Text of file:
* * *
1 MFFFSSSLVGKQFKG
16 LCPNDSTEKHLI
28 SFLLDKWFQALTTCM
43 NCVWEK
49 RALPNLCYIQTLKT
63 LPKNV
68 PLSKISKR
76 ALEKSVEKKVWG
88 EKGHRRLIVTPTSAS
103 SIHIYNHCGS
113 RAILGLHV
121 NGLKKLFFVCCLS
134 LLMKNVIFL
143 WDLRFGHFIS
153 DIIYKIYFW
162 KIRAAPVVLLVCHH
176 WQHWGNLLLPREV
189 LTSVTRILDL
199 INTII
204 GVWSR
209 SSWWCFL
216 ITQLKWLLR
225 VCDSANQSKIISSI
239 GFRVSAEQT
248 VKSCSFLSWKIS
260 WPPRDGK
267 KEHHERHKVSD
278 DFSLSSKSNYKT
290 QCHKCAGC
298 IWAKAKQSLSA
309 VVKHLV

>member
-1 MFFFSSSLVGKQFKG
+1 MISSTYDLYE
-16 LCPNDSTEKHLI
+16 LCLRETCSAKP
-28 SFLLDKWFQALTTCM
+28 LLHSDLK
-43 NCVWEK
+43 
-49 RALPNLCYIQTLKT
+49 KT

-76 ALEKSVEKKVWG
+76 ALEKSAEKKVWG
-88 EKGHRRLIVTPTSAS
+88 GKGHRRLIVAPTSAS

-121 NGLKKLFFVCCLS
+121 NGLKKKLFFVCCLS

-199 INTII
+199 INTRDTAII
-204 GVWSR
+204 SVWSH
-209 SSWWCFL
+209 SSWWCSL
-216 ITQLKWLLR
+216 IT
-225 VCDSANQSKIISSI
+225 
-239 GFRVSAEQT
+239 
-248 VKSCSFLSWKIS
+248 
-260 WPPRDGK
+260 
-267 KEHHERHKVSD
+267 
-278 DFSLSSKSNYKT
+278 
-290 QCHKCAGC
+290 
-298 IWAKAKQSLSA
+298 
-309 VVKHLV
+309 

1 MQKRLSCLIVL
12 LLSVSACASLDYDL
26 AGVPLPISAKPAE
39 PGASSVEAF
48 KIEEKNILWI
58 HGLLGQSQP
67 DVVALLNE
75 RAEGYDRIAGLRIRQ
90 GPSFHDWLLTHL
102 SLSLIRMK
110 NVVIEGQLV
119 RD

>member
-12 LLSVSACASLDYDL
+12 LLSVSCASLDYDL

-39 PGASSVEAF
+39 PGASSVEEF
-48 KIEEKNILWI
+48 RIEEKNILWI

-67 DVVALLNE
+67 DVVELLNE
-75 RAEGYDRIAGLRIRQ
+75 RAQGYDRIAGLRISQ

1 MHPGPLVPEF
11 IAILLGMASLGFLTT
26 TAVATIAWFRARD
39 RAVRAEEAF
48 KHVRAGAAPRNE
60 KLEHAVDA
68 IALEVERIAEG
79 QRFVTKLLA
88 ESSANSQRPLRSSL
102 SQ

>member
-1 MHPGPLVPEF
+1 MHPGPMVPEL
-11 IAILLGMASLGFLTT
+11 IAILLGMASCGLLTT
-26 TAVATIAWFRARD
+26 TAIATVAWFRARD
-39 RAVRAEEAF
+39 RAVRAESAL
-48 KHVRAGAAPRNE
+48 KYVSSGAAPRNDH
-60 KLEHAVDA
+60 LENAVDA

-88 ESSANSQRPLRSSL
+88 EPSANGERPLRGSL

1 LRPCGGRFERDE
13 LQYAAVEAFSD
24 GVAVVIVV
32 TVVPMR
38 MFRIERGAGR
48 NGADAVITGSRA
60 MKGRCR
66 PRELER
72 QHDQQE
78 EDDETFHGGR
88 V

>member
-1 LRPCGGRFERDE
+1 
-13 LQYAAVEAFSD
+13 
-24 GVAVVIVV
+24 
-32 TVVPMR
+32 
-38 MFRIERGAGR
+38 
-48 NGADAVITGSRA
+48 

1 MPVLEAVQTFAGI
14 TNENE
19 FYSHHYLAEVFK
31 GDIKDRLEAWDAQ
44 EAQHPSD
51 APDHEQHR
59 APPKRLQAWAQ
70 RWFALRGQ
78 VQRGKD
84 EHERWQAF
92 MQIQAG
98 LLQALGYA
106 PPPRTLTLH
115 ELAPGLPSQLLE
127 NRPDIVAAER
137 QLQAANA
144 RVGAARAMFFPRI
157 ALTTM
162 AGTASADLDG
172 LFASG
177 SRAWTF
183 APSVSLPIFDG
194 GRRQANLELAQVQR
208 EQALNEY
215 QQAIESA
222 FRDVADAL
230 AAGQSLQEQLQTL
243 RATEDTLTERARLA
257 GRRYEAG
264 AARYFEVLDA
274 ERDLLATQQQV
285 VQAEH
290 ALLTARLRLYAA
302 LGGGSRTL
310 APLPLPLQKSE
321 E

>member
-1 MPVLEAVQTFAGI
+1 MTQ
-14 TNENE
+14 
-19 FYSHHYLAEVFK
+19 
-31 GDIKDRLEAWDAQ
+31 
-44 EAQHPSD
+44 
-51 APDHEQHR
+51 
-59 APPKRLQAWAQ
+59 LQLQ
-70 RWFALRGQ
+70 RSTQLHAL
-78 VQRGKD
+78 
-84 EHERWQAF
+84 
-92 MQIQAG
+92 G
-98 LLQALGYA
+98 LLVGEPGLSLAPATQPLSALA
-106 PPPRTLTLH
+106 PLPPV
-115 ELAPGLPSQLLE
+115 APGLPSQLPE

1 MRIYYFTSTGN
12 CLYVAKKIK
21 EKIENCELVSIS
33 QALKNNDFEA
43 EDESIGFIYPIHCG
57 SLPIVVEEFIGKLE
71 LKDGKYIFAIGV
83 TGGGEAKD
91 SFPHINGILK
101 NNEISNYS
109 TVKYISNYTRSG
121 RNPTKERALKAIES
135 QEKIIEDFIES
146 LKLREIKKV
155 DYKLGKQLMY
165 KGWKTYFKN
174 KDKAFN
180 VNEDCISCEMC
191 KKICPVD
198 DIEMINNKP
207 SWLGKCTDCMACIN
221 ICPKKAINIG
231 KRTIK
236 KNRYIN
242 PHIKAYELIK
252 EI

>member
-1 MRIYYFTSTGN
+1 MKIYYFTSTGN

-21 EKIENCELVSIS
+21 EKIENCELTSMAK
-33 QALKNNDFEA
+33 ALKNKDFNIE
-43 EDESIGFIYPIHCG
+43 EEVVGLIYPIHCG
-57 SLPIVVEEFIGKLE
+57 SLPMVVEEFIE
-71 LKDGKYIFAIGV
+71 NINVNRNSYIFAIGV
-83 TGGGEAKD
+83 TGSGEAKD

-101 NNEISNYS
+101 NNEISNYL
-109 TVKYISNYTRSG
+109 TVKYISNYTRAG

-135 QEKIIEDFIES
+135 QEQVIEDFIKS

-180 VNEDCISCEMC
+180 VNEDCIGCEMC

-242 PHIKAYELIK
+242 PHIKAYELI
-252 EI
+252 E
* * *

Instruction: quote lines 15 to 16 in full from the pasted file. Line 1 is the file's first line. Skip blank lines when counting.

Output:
153 DIIYKIYFW
162 KIRAAPVVLLVCHH